Featured Research

from universities, journals, and other organizations

Growth Factor Predicts Poor Outcome In Breast Cancer

Date:
August 29, 2008
Source:
Baylor College of Medicine
Summary:
The response to insulin-like growth factor 1 (IGF-I) in breast cancer cells predicts an aggressive tumor that is less likely to respond to treatment, according to new research. The finding gives impetus to the movement to tailor cancer treatments to attributes of the various tumors.

The response to insulin-like growth factor 1 (IGF-I) in breast cancer cells predicts an aggressive tumor that is less likely to respond to treatment, said researchers at Baylor College of Medicine in a report that appears in the current issue of the Journal of Clinical Oncology. The finding gives impetus to the movement to tailor cancer treatments to attributes of the various tumors.

Related Articles


"These findings come at a critical time," said Dr. Adrian Lee, associate professor in the Lester and Sue Smith Breast Center at BCM. "Our goal is to identify biomarkers that will help predict which patients will respond to therapy against insulin-like growth factor. Several inhibitors of the IGF pathway are in patient studies right now. There's a large movement to understand which patients will respond to these drugs. This is a step toward that goal"

In this study, Lee and his colleagues stimulated breast cancer cells with IGF-I in the laboratory and defined how more than 800 genes in the cells responded to the growth factor. They then examined samples of patient breast tumors with this "gene signature" and correlated the gene signatures with the fate of the patients.

"We have technology now to allow us to globally assess what IGF is doing in breast cancer at the whole gene expression level," said Lee. "This is one of the first studies to do that. We know that IGF is bad in cancer, but now we can globally understand it in a more comprehensive manner. It could lead to finding biomarkers for patients response" to breast cancer treatments.

"We found that IGF-I is a major regulator of cell growth and cell survival," said Lee. "It also regulates DNA repair."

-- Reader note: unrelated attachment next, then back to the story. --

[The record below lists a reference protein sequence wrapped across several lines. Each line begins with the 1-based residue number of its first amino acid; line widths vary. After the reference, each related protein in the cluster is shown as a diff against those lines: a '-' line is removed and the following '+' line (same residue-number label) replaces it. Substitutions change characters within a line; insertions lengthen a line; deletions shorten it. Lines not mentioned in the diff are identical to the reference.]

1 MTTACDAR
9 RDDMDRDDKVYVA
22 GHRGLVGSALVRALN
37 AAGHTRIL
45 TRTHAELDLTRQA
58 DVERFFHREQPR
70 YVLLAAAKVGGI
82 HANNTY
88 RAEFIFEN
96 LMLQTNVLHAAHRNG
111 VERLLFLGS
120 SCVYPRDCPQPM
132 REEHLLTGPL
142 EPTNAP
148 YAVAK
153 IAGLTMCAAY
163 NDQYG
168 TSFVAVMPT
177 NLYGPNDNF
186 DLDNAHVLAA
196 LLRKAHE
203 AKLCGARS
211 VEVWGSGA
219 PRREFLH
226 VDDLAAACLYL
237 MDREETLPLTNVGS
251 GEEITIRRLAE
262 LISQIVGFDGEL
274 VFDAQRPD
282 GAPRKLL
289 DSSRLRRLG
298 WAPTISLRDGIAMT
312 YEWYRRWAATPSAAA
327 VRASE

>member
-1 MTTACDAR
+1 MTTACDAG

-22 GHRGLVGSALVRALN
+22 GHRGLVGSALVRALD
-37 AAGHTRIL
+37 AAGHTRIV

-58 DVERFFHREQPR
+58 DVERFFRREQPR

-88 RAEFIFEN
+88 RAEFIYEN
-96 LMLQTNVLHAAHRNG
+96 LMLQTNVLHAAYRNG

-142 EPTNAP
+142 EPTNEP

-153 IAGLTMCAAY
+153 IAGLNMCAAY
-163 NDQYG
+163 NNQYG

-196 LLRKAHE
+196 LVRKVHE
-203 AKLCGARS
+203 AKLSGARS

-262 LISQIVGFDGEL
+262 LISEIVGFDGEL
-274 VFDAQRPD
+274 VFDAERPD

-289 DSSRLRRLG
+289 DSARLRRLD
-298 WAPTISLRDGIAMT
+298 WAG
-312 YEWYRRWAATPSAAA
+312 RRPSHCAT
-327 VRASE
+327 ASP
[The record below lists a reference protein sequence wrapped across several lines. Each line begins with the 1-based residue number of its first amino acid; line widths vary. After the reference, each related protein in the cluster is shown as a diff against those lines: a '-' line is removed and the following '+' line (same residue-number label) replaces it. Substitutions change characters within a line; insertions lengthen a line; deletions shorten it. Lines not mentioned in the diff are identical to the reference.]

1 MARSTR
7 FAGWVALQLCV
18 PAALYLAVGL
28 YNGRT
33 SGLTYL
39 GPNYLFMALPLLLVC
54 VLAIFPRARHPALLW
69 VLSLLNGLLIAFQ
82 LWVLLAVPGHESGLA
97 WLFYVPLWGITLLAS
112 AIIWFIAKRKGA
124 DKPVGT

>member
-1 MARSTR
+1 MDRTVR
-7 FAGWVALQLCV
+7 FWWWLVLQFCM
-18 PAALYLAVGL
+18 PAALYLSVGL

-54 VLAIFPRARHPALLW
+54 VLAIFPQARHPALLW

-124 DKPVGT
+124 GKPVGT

This has major implications for anti-cancer treatments that seek to cause DNA damage and tumor cell death.

"If you have something regulating DNA repair, you want that turned off," said Lee.

They found that tumors in which IGF (insulin-like growth factor) affected the way in which genes were activated or translated into messages were more aggressive and more likely to grow. They also found that the effect of IGF was independent of whether the tumor was affected by estrogen or not.

"This is very important," said Lee. "Once patients are resistant to hormone treatment (as with tamoxifen), their treatment options are limited. A treatment that inhibited receptors for IGF might give them another option."

Currently, the Breast Center is studying the effects of an IGF receptor antibody combined with a drug called exemestane (Aromasinฎ or an aromatase inhibitor that blocks estrogen production) in postmenopausal women. One group of women take the combination and the other takes exemestane.

Bioinformatics – the ability to analyze large amounts of data – proved key to the study, said Lee. In fact, the first author, Dr. Chad J. Creighton of BCM, is a bioinformatician, said Lee.

Others who took part in this research include Angelo Casa, ZaWaunyka Lazard, Shixia Huang, Anna Tsimelzon, Susan G. Hilsenbeck and C. Kent Osborne, all of BCM.